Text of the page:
Weibull Point Process Applied To Repairable Systems
(an application to the Cuban sugar industry)
Ing. Segismundo Mojicar Caballero, Universidad de
In spite of any proactive kind of maintenance, we must face
failures that happen in our production assets. These failures
have to be treated by a minimal repair, that is, an action
that just restore the operability of the failed item to the
same condition as before fail. Usually these failures take
by surprise production and maintenance people and as repair
support is not ready, availability can be seriously affected.
We may ask ourselves: Why do these failures happen even when
a preventive (or predictive) maintenance program has been implemented
in our industry? Three basic reasons let us discuss about that:
- Generally, all the items of all the systems are not into
the preventive program. Failures that can not be forecasted
can not be prevented. So random failures are beyond the scope
of any preventive action and in complex systems we may find
many items that run to failure.
- Maintenance economics limits the maintenance inherent reliability,
so we must deal with a probability of failure. If a preventive
program of maintenance ensures an item reliability of 95%,
we are accepting the risk of 5% of failure probability.
- The preventive maintenance program fails. Sometimes maintenance
does not complain possible changes in production rates or
the incoming of new production technologies. As the number
of failures that should be avoided by the preventive maintenance
increases, the effectiveness of the preventive program becomes
worse and it has to be improved.
If we want save availability (for example, in a JIT production
process) minimal repairs must be avoided, that is, surprising
failure events must be reduced to the minimum.
Cuban sugar industry operates continuously during few month
per year and the highest technical availability is required
as in any other JIT process. Between successive seasons (time
that the industry operates) there is a general repair, that
is an action that restores the systems to a mean level of reliability
similar at the beginning of each season. Under these conditions
we can implement the following method for failure analysis:
Let's suppose that we have recorded the time when each failure
of a subsystem has happened during a season. The arrangement
of these failures (black points in Figure 1) along the time
axis is called a stochastical realization of failure events.
Figure 1. Stochastical realization of failures during
The position of each failure along the time axis is purely
random. The preventive (routine) maintenance takes place in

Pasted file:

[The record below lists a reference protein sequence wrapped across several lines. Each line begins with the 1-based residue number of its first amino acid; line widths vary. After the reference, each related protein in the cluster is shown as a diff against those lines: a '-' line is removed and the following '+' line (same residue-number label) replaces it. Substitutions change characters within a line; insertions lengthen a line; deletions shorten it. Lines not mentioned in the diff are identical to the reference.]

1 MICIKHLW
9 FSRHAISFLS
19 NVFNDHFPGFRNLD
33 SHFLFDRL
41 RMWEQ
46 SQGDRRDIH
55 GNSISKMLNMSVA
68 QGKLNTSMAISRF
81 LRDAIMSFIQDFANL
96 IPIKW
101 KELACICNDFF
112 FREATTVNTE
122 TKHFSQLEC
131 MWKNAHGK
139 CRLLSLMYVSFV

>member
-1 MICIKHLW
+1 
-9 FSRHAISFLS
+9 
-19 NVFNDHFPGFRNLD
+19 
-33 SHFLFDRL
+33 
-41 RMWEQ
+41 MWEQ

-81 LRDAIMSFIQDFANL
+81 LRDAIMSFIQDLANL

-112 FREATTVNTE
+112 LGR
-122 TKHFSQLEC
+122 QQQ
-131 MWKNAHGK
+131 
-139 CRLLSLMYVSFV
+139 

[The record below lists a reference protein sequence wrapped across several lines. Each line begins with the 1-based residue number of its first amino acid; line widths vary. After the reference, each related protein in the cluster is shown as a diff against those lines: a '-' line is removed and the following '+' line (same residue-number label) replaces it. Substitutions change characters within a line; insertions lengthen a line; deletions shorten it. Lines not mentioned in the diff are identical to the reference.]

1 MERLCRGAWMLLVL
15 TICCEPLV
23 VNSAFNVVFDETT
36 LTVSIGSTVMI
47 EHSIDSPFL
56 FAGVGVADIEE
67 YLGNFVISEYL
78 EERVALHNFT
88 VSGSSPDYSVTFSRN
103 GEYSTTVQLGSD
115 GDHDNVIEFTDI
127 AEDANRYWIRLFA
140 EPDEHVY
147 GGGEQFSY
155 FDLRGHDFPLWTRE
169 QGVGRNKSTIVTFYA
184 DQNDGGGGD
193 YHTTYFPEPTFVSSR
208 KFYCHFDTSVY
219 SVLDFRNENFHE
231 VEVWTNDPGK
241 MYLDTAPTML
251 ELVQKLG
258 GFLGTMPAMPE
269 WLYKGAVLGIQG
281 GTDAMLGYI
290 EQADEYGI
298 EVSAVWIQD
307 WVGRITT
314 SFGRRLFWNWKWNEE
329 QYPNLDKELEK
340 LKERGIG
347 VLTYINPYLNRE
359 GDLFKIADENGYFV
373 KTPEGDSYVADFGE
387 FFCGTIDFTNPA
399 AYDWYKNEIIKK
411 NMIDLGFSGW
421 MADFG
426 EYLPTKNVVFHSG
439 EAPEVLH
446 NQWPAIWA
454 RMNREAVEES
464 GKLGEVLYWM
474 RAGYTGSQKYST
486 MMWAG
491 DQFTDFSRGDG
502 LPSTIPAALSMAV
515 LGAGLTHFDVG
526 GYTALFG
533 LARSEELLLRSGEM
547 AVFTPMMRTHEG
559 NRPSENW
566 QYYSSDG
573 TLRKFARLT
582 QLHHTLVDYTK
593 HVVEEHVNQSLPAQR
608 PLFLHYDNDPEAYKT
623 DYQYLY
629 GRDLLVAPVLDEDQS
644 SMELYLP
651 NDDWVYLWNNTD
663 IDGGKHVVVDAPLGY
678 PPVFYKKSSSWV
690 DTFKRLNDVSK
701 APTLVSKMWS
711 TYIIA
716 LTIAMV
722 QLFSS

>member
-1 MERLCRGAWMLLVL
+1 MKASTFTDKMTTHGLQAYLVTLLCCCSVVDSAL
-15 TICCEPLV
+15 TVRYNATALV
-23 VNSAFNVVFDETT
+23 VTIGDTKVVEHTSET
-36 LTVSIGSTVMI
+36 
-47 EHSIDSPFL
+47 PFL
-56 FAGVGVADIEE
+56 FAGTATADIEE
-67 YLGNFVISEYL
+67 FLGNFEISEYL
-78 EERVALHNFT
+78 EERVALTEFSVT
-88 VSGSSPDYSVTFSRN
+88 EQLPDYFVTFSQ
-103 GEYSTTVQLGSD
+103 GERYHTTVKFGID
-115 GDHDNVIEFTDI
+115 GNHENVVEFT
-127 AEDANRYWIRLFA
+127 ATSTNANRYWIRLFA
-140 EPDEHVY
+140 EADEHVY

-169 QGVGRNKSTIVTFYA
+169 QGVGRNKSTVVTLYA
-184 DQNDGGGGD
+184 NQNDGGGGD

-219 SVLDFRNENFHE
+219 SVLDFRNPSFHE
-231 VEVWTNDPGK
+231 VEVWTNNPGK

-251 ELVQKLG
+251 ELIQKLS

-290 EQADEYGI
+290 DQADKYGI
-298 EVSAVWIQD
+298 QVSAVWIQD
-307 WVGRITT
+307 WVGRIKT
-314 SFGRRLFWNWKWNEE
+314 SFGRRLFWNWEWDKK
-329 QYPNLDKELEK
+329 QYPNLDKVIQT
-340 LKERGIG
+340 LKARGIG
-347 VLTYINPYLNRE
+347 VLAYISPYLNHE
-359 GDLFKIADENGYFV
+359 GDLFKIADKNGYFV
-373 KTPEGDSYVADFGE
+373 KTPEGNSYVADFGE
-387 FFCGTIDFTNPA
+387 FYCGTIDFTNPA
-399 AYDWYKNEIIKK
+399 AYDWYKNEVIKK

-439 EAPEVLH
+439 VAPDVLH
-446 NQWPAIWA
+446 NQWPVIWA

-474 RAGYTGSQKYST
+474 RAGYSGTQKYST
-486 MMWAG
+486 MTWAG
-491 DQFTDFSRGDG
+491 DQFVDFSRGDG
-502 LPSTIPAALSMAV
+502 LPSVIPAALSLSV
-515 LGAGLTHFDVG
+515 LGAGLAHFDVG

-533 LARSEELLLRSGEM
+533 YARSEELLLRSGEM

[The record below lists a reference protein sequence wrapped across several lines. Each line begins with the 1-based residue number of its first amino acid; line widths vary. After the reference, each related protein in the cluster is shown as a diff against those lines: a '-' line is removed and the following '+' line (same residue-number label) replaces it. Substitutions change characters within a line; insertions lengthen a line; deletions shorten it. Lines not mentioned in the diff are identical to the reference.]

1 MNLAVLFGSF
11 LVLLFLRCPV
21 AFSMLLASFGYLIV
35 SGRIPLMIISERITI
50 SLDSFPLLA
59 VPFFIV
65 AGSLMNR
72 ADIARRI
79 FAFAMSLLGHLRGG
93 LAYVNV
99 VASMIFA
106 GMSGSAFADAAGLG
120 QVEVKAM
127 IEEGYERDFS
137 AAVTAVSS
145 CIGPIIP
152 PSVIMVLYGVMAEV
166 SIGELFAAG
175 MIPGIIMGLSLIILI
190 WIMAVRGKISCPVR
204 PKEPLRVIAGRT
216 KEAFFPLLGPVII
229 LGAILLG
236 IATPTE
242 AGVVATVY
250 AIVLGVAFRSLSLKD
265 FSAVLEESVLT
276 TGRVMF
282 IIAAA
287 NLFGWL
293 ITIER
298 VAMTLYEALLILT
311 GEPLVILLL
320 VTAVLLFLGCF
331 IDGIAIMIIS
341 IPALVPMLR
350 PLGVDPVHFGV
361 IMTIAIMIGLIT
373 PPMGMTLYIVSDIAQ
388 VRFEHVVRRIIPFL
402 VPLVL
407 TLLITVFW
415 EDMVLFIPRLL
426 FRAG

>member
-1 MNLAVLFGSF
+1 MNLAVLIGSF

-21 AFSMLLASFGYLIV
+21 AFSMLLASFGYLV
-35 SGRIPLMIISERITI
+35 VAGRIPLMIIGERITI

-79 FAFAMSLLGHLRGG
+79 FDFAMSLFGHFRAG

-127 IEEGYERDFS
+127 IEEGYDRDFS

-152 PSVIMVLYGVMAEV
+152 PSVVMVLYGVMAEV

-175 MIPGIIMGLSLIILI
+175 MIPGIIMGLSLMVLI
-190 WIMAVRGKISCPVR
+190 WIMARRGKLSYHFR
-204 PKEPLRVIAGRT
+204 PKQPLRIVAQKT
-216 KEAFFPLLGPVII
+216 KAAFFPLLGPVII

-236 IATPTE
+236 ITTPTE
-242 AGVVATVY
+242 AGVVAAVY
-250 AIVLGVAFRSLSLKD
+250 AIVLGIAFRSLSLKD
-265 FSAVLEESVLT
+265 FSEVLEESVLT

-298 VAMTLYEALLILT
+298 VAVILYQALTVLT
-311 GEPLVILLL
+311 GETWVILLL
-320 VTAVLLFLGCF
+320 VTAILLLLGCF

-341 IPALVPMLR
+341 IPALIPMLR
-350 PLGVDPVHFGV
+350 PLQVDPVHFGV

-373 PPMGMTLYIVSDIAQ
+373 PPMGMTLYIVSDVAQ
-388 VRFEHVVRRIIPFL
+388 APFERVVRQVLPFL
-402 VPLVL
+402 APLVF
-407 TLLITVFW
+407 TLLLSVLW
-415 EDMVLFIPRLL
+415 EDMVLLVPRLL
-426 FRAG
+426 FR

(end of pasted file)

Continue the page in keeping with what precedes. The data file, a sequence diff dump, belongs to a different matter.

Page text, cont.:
fixed intervals (yellow points in Figure 1). In order to achieve
such a representation we have assumed that non-operative time
in maintenance and minimal repairs (due to failures) is negligible
related to the time in operation.
Estimating reliability from a sample of stochastical process
Just a realization is not enough to make statistical inferences
about the failures that happen in a season. We need a sample
composed of several of such realizations.
A sample of realizations may be describe by three parameters:
Z: number of realizations in the sample.
R: indicate the type of subsystem (repairable or non-repairable
T: time when observation of all the realizations is stopped.
Figure 2. Sample of Z=5 realizations (seasons) observed
until T=140 days in a repairable subsystem.
As a general repair between seasons lets us assume that realizations
are independent one to each other, we can estimate an average
number of failure function:
where mz(t) is the total number of failure events that can
be counted in all the realizations till time t.
Then, N*(t) is a cumulative function. For t = 0, N*(t) =
0 and always it will show an increasingly trend (positive slope).
Table 1 shows the values that take the N*(t) function for
the sample shown in Figure 2.
Fitting a mathematical model.
The N*(t) function can be fitted to a mathematical model
using a non-linear regression procedure. In this case we use
a Weibull model, where the expected number of failures is given
where b is the shape parameter and q is the average time
per season when the first failure happens.
Table 2 shows the values of the fitted function N(t) for
the example we are carrying out. The estimated parameters are:
b =1.39 and q =88.5 days. Figure 3 shows both functions N*(t)
and N(t). The goodness of the fit is measured by R2 = 0.98.
Figure 3. Functions N*(t) and N(t).
The function N(t) may show different outcomes. We are going
to delve in the possible values of the shape parameter.
If b = 1, the N(t) function is a linear function with a constant
slope . It means that failures, in spite of the preventive
maintenance program, happen randomly.
If b < 1, the N(t) function slope becomes less abrupt as
time runs. In this case, failures happen mostly at the beginning
of the observation period and they are due to repair errors
(if the start of each realization is defined by the fulfillment
of a general repair as in our study in the Sugar Industry).
If b > 1, the N(t) function slope becomes more abrupt as
time runs. In this case failures are time dependent and it
points that preventive actions are not able to avoid the evolution
of these failures.
From the N(t) function other important reliability features
can be derived, as it is shown in Table 3.
The procedure, that for simplicity we called Weibull Point
Process (WPP), leads to important conclusions about the Maintenance
Inherent Reliability (MIR) and lets us implement new mathematical
approaches in order to control maintenance effectiveness and
optimize its variables. In next articles we will discuss these